Sat, Nov 11, 2006 - Page 19 News List

England face `no-win' situation

CONUNDRUM Embattled coach Andy Robinson knows that whatever result England obtain against the Pumas today will not make his position any easier


Argentina's Ignacio Corleto throws a ball during a training session in London on Thursday.


There was a time when an England side in the middle of a losing streak might have welcomed the visit of Argentina to Twickenham. But not now.

The world champions have lost their last six matches and another reverse today against the Pumas would see them equal their worst run in 34 years.

Argentina have yet to win on English soil but the South Americans are unlikely to be suffering from an inferiority complex in what will be the first match of their European tour.

In June they twice beat Wales at home before losing narrowly, 19-25, to world No. 1 New Zealand.

By contrast the All Blacks, favorites for next year's World Cup, won 41-20 at Twickenham last weekend -- the biggest margin of defeat ever suffered by England at their London home.

After this match the Pumas travel to Italy and then France, where they will be looking for a fifth straight win over the Six Nations champions.

England coach Andy Robinson is well aware just how good a side Argentina are but some sections of the country's wider sporting public might still have some catching up to do.

While they can accept defeat against traditional rugby powers such as the All Blacks and South Africa, who later this month play back-to-back Tests against England at Twickenham, they may not be so forgiving of a loss to the Pumas. Perhaps they should be.

Nevertheless, this weekend's match therefore has all the makings of a classic `no-win' situation for Robinson, who surprised many when he didn't quit after his entire backroom staff were sacked earlier this year.

However, cynics pointed out that the Rugby Football Union (RFU) couldn't afford to pay-off Robinson, whose contract runs until 2008, and that they had instead hoped to shame him into resignation by removing his lieutenants.

But the former England flanker remains in post for what could be the defining game of his career as national coach.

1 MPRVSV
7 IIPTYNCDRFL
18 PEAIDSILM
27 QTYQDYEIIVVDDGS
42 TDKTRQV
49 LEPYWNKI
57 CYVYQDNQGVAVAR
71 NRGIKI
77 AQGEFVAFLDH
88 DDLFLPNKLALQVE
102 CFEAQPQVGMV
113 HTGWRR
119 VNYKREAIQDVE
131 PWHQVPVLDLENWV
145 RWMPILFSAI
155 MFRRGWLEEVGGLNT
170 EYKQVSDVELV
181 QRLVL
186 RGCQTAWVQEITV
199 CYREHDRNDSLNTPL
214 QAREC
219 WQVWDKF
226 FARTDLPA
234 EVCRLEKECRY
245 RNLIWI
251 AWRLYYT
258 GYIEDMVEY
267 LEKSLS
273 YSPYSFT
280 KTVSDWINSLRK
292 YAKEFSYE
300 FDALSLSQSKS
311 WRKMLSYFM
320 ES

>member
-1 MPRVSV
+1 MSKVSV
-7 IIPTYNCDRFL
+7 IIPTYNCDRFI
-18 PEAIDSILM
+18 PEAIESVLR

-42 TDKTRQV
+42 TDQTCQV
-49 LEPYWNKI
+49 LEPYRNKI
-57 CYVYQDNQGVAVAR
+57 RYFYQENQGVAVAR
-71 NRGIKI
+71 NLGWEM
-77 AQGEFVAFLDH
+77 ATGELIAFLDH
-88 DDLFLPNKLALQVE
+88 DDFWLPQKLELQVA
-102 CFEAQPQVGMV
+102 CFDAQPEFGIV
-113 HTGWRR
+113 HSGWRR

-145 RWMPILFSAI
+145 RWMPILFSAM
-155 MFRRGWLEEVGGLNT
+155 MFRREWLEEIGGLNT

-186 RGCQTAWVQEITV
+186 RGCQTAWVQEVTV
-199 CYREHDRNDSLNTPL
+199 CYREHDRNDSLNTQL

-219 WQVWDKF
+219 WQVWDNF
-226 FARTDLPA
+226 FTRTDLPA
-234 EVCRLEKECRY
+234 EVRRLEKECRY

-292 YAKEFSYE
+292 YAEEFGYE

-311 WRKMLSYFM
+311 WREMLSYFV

He has made just one change to the starting line-up beaten by the All Blacks, with prop Perry Freshwater -- who plays league rugby in France against several members of the Argentina pack -- set to make his full debut in place of the injured Andrew Sheridan.

Argentina are renowned for their forward play and Robinson said: "They have a unique way of playing the game, they love to maul the ball. They maul it more than any other side does in world rugby. At the close quarter ruck and drive, they are potentially the best in the world."


Nothing less than a convincing win over Romania at Murrayfield today will please Scotland rugby coach Frank Hadden.

"We want to smash Romania," Hadden has told his side.

Scotland has won eight of 10 contests with the Oaks, the biggest by 60-19 at Glasgow in 1999. Romania's only two victories were at home in 1984 and 1991.

While Scotland hasn't played since June, Hadden expected his team to continue the improvement which earned it home victories against France and England in the Six Nations, and pushed South Africa in two narrow losses last summer.

Even with four new caps, two of them starters.

"What this match is about is building on the progress we made last season and fielding a winning Scotland team," Hadden said. "I'm not sacrificing our goal of winning a fourth successive game at Murrayfield for the first time in 11 years simply to introduce new players."

Hadden will debut No. 8 Johnnie Beattie and center Rob Dewey in the starting lineup, and possibly give two more newcomers -- forwards David Callam and Jim Hamilton -- their first caps off the bench.

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